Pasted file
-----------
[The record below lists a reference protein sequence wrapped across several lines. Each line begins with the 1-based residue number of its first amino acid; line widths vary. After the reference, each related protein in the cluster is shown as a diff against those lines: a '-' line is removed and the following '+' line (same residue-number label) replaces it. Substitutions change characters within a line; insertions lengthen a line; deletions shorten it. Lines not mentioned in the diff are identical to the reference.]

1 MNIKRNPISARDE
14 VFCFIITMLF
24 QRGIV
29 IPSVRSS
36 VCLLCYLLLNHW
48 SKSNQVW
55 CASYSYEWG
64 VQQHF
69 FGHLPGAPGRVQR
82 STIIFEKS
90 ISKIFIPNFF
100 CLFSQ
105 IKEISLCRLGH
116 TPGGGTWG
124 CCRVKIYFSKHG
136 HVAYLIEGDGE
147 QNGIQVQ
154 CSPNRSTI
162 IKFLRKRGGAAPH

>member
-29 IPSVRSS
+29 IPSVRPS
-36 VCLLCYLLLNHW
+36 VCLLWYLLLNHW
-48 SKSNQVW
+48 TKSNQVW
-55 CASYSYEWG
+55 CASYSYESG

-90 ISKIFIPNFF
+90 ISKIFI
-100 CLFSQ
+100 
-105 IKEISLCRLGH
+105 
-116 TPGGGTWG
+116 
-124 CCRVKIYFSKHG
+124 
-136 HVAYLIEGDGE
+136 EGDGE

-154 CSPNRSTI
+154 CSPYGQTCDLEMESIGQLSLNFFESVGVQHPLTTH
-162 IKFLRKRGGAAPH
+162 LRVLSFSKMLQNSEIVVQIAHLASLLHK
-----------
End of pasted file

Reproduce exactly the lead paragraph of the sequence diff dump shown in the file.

[The record below lists a reference protein sequence wrapped across several lines. Each line begins with the 1-based residue number of its first amino acid; line widths vary. After the reference, each related protein in the cluster is shown as a diff against those lines: a '-' line is removed and the following '+' line (same residue-number label) replaces it. Substitutions change characters within a line; insertions lengthen a line; deletions shorten it. Lines not mentioned in the diff are identical to the reference.]